if I’d use a blow up pillow I’d add a bit of alcohol (keeps it from freezing),to it and store in the freezer between uses. I never thought about using the pillow. Can’t wait to get one; I need a chill on.

    • Try using sandwich bags filled with half water – half ALCOHOL It won’t freeze solid – and then wrap in a towel or put inside your pillow case. MAKE SURE the baggie is doubled or has a VERY GOOD SEAL.

  • Living on the east coast of Australia most of my life I came up with a solution to a cool comfy sleep well before the manufacturers invented the cool pillow by using an empty wine cask insert Fill insert with water, freeze but not solid place into a towel cover made to fit this insert. These inserts have many recycle uses eg: keeping drinks chilled at parties, picnics ice packs ect

  • When temperatures soar, trade in that extra-comfy mattress for a minimalist straw or bamboo mat . These all-natural sleeping surfaces are less comfortable, but they don’t retain heat like a puffy, cloth-covered mattress. Rice and buckwheat aren’t just for eating ! These cupboard staples can also keep you cool on hot nights. Stock up on buckwheat pillows , which don’t absorb heat like cotton and down. And for a cold compress on

      • I was thinking about this too! How about putting it into your regular pillow to help the softness and comfort of the pillow? I really want this to stay cool most of the night!!!

  • Since I’ve switched to 100% silk pillowcase, no more turning the pillow over to the cool side. The silk doesn’t get warm/hot.

    The spritzing of the sheet works beautifully!

    • Mine still does. The house we currently live in doesn’t have A/C and, being a tri level, built in the 70s, there is NO cross current…which strikes me as being very stupid in designing a home with no a/c. We have a window unit in our bedroom, and I use ice packs filled with seed corn on the back of my neck when it gets too bad. I really need to make one of these.

      Now, to find the best price on an inflatable pillow!

      • Hi you can also place a bottle of ice and water in the back of your fans. Size bottles of your choice. This works very well to keep you cool. I do this with my two fans in my garage. Hope this helps!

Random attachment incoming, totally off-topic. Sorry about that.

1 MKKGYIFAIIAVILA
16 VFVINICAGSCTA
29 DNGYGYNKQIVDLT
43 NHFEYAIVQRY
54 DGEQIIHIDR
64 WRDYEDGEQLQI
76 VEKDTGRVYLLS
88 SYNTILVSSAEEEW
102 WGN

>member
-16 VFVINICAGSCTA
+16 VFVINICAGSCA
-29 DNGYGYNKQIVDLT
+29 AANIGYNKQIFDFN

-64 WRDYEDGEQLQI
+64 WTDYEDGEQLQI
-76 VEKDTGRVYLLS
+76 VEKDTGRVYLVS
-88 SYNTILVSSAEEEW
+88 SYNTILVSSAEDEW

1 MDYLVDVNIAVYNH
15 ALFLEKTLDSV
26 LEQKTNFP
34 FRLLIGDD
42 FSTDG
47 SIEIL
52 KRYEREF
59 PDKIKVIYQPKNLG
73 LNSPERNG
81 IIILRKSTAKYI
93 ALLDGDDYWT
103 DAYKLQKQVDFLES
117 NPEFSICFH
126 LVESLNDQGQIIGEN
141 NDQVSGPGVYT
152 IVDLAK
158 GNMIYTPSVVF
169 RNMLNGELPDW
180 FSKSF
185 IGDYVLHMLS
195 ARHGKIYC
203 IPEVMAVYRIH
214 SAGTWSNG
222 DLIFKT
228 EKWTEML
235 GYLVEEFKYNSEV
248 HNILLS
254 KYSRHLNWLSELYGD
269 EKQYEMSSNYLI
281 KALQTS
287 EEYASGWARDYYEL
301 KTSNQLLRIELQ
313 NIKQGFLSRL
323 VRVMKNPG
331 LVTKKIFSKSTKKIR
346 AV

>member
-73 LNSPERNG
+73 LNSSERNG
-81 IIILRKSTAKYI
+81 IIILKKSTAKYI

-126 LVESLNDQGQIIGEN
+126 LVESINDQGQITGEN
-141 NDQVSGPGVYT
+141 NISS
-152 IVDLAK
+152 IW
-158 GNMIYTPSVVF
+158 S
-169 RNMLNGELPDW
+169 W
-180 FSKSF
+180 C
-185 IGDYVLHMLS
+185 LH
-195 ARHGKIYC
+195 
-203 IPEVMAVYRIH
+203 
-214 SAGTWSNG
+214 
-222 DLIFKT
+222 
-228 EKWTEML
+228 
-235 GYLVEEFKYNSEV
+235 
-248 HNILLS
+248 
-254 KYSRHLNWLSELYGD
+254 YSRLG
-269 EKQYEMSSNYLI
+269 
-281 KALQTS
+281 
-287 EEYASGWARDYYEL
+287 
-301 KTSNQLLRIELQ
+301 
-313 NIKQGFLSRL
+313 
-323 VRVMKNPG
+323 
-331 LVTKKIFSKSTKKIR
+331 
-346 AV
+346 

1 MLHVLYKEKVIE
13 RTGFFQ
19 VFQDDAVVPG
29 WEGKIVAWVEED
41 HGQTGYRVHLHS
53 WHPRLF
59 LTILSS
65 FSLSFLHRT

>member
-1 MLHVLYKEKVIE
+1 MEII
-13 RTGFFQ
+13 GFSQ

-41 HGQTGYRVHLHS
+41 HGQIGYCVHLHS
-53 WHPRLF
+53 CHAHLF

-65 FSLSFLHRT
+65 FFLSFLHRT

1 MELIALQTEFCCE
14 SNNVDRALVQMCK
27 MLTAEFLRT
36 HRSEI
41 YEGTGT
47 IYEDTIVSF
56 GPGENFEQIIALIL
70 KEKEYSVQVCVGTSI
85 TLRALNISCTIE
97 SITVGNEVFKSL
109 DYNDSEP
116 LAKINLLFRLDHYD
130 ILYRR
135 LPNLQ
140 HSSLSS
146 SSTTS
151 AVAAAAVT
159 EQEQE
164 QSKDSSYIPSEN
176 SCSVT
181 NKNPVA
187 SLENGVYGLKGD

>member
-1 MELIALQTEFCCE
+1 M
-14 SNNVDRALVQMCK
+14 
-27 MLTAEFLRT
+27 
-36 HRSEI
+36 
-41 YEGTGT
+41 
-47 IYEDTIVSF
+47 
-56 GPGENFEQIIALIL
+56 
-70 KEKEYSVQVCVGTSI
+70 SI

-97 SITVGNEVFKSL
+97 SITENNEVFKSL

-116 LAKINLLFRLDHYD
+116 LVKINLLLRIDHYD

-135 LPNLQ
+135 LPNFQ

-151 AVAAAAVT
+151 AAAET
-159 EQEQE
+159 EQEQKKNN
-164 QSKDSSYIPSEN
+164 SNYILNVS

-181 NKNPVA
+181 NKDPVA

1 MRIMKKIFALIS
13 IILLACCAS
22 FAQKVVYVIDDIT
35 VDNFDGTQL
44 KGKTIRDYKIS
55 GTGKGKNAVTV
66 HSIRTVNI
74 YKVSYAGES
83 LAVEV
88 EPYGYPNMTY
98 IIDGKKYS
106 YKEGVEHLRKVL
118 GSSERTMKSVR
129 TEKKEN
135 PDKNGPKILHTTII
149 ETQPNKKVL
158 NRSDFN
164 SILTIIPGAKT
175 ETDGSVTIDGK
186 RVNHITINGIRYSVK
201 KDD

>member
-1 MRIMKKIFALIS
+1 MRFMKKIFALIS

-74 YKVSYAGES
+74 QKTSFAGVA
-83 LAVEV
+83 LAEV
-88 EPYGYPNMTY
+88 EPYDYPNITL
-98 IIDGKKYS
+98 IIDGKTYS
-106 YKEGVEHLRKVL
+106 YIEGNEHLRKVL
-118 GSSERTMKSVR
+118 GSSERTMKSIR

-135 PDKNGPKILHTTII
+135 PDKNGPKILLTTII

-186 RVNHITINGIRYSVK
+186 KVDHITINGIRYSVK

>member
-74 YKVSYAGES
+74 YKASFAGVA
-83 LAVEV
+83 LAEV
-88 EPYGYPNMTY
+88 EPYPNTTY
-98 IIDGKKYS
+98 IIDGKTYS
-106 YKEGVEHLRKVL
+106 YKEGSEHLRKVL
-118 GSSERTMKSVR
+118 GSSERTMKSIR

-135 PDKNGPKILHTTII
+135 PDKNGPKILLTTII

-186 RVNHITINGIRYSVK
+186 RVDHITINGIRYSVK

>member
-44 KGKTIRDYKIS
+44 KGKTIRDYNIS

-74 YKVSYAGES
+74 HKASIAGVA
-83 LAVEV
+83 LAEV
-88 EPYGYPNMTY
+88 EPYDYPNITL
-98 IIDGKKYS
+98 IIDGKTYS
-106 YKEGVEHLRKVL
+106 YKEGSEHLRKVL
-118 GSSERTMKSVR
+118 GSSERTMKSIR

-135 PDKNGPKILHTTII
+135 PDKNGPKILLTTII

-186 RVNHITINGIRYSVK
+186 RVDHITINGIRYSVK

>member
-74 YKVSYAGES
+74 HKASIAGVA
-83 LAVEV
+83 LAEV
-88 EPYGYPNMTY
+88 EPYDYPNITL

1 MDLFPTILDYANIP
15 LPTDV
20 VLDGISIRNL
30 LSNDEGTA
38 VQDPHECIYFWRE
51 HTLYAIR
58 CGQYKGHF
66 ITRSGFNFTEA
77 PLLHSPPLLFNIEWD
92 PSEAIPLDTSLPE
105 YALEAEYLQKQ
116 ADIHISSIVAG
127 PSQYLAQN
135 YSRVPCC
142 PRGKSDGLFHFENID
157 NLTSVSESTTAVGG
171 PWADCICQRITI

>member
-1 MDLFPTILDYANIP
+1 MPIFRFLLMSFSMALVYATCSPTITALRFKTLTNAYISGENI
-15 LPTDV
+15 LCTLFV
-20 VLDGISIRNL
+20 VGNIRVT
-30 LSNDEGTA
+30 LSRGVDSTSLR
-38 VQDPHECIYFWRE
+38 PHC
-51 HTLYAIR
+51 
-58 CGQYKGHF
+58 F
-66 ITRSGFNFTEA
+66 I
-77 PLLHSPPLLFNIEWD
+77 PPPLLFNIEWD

• A friend of mine told me that, when they first moved into their home, the house did not have AC. They misted the top sheet and had a fan at the end of the bed on low. She said it was absolutely wonderful during the hot summer months!

  • great idea! I was wondering if it would be safe to lay on. I “had” a chillow, before my other half “stole” it, and I used to use it first to cool down with (head), then for the remainder of the night, I would lay on it as I have a very bad back, and this helped immensely. just wondered if this one would hold up to the job. thanks for all your posts -one day at a time!!!! :)

  • Another way to keep cooler in bed and sleep better is to take a tepid shower just before bedtime, even if you’ve had one earlier in the day. This gets off any sticky sweatiness that reduces comfort levels. London gets the occasional heatwave (like right now) which is doubly bad because of Britain’s high humidity levels. I usually have a fan directed at my chair or bed day and night!

  • We found that if you mix water with rubbing Alcohol ….original instruction was Vodka but the older teenagers suddenly had a lot of headaches…. The mixture doesn’t freeze it stays slushy and bends around the knee or back of neck. Leave room for water to expand if it does freeze. We’ve gone through a few of these until we got it right.

    • It’s a 50/50 mix, or 2/3 alcohol to 1/3 water for extra slushy. I have several homemade ice packs in the freezer for my husband’s knee.

      I don’t know if I’d put alcohol into the inflatable pillow though, but it might work for a rubber ice pack or something similar.

  • This is a great idea and I can’t wait to try it. My husband bought me a chillow. It had terrible off gassing — we couldn’t be in the same room with it. You know it stinks when your dog refuses to go near it. It was not worth the money.